Wednesday, December 12, 2007

Emotions and Wall Street

From the article, How to Stop Your Emotions from Wrecking Your Returns in the Wall street Journal this week (Getting Going -

Make no mistake: Emotions can hurt your investment results. For instance, a
study published in Psychological Science in June 2005 found that people with impaired emotional responses made more-sensible financial decisions.

These folks, who had lesions on their brains that limited their emotional reactions, were more willing to take gambles where the potential payoff easily outweighed the potential loss. "When people with normal emotional reactions lost, they got discouraged and stopped gambling," notes one of the study's authors, George Loewenstein, an economics professor at Carnegie Mellon

Emotions can also help, supplying the motivation to focus on our finances, plan for retirement, save diligently and avoid excessive risk. "Without emotion, we wouldn't be able to make the sort of trade-offs essential to our financial survival," argues Andrew Lo, director of the Massachusetts Institute of Technology's Laboratory for Financial Engineering.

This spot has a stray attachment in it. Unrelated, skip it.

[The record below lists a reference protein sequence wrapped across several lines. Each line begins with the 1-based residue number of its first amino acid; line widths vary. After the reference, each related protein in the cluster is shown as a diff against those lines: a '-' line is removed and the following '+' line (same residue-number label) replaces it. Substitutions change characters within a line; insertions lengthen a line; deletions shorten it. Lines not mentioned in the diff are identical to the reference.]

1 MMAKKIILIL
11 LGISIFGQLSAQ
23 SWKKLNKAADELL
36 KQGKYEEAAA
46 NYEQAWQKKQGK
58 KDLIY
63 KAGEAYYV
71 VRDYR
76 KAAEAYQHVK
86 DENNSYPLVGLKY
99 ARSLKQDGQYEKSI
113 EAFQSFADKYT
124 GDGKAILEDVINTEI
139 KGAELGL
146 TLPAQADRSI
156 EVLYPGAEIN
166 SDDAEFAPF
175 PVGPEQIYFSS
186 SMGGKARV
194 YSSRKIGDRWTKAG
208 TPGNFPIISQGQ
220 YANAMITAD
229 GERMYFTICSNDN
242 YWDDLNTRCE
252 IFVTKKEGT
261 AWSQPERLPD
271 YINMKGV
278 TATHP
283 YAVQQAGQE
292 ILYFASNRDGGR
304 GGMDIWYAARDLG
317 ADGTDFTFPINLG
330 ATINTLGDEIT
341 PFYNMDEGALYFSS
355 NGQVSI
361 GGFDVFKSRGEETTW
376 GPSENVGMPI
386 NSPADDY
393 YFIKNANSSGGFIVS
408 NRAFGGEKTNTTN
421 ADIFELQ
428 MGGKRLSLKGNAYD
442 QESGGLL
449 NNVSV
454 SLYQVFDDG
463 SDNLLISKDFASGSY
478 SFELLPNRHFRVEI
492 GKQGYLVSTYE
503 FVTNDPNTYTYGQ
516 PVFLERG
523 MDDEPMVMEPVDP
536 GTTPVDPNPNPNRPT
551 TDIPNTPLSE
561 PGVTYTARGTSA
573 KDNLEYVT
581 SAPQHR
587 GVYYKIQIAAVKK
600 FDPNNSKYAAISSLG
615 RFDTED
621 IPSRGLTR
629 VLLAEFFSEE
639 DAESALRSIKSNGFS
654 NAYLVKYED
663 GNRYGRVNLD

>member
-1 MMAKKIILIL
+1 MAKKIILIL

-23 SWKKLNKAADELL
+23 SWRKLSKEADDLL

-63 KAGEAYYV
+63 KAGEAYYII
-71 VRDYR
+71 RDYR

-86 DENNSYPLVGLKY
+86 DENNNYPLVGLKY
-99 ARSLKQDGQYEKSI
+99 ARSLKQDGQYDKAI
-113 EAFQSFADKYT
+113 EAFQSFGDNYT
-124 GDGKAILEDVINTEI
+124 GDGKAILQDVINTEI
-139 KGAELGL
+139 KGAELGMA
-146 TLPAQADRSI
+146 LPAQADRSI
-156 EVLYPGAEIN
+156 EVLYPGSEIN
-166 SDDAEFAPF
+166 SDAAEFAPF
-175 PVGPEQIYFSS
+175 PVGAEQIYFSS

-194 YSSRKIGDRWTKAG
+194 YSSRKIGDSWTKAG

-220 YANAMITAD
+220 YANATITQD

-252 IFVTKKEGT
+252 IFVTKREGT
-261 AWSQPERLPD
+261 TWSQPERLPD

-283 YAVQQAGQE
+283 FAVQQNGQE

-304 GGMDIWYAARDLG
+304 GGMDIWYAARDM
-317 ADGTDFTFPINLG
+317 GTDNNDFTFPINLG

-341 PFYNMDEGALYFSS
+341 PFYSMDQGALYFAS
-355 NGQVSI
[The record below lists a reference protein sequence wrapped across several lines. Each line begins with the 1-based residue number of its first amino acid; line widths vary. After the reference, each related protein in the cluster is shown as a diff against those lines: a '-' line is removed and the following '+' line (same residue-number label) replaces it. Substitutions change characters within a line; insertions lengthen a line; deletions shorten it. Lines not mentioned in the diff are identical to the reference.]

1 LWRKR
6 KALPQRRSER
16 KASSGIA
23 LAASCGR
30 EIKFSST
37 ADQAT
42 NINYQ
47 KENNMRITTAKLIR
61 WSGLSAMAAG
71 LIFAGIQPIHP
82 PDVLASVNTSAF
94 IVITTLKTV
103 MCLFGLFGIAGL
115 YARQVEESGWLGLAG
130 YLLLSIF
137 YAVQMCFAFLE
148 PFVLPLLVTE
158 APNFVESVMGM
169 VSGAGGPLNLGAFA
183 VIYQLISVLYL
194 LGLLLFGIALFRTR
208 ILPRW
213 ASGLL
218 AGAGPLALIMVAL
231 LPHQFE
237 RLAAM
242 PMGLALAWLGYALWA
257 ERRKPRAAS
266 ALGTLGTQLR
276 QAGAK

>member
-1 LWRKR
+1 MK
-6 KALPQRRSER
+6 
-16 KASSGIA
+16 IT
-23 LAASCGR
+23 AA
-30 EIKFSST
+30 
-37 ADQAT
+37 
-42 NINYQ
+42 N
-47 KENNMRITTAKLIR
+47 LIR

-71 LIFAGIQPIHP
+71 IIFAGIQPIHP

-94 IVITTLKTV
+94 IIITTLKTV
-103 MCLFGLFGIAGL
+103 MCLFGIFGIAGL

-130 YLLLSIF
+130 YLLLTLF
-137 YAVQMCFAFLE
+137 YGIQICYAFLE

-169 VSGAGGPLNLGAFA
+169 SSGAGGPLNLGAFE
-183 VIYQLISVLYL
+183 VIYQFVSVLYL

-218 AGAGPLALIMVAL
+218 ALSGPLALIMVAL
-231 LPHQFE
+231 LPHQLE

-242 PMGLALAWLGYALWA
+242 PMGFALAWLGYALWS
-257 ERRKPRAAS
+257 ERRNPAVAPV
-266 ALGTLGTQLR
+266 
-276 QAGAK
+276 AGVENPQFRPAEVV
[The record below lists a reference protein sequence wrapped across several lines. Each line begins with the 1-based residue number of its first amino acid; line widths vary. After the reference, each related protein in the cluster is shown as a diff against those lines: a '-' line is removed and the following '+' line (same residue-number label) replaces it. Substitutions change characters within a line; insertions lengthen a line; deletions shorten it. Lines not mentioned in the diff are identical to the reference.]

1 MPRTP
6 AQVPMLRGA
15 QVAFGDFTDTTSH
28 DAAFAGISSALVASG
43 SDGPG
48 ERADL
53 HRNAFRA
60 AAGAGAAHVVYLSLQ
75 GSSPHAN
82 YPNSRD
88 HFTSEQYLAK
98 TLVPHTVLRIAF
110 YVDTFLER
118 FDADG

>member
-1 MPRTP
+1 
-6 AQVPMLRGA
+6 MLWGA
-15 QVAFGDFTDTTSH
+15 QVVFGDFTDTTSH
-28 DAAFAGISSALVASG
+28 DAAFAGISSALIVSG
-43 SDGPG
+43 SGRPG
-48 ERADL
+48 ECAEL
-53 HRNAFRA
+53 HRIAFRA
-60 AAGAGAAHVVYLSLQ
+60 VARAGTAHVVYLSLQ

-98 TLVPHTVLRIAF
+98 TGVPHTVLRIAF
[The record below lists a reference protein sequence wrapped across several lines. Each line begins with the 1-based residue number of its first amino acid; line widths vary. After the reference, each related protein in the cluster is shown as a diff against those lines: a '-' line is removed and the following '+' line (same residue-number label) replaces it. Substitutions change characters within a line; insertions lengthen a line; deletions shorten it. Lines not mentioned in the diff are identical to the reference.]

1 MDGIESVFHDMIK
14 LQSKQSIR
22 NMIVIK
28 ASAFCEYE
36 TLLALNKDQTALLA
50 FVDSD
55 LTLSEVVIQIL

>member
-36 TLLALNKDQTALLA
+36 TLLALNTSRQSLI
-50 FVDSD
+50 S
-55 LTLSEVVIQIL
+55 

As you might gather, handling our emotions is a juggling act. Intense
emotions can be helpful, making us more engaged in what we are doing. But to be successful, we also need to figure out what's going on with our feelings and then limit the impact, suggests a study in August's Academy of Management Journal.

"People who can pinpoint their emotions are less likely to be affected by them," explains Myeong-Gu Seo, co-author of the study and a management professor at the University of Maryland. This self-knowledge is part of a broader notion sometimes dubbed "emotional intelligence."

"Women have greater emotional intelligence than men," notes John Ameriks, an investment analyst at Vanguard Group.

A few notes here. First of all, according to Reuven Bar-on's exceelent research, women do not have "greater emotional intelligence than men." Men and women actually test the same overal. They vary significantly on how they test on the individual competencies however. If you'd like more information on this, email me at sdunn@susandunn.

And if you'd like to INCREASE YOUR EMOTIONAL INTELLIGENCE, email me at for some coaching. It's what I do.

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